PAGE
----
The Taylor Rule is an interest rate forecasting model invented and perfected by famed economist John Taylor in 1992 and outlined in his landmark 1993 study "Discretion Vs. Policy Rules in Practice".

Taylor operated in the early 1990s with credible assumptions that the Federal Reserve determined future interest rates based on the rational expectations theory of macroeconomics. This is a backward-looking model that assumes that if workers, consumers and firms have positive expectations for the future of the economy, interest rates don't need an adjustment. The problem with this model is not only that it is backward looking, but also that it doesn't take into account long-term economic prospects.

The Phillips curve was the last of discredited rational expectations theory models that attempted to forecast the tradeoff between inflation and employment. The problem again was that while short-term expectation may have been correct, long-term assumptions based on these models are difficult, and how can adjustments be made to an economy if the interest rate action taken was wrong? Here, monetary policy was based more on discretion than concrete rules. What economists found was that they couldn't imply monetary expectations based on rational expectation theories any longer, particularly when an economy didn't grow or stagflation was the result of recent interest rate change. This situation brought rise to the Taylor rule. (Learn more in Forces Behind Interest Rates.)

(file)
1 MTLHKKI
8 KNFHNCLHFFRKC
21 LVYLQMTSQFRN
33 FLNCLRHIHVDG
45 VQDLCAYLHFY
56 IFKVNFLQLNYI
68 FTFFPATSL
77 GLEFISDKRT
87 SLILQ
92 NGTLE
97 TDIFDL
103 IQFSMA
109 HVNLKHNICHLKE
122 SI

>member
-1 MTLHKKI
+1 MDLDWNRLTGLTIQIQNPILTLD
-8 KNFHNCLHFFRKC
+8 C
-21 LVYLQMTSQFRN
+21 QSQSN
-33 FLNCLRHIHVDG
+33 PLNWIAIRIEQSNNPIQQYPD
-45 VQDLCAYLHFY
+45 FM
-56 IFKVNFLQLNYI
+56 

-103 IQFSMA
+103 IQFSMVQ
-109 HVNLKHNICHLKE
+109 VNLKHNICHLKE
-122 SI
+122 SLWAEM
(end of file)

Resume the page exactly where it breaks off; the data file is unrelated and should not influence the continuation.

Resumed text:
Calculations
The formula used for the Taylor rule looks like this:

 i= r* + pi + 0.5 (pi-pi*) + 0.5 ( y-y*).

Where:

i = nominal fed funds rate
r* = real federal funds rate (usually 2%)
pi = rate of inflation
p* = target inflation rate
Y = logarithm of real output
y* = logarithm of potential output

What this equation says is that the difference between a nominal and real interest rate is inflation. Real interest rates are factored for inflation while nominal rates are not. Here we are looking at possible targets of interest rates, but this can't be accomplished in isolation without looking at inflation. To compare rates of inflation or non-inflation, one must look at the total picture of an economy in terms of prices.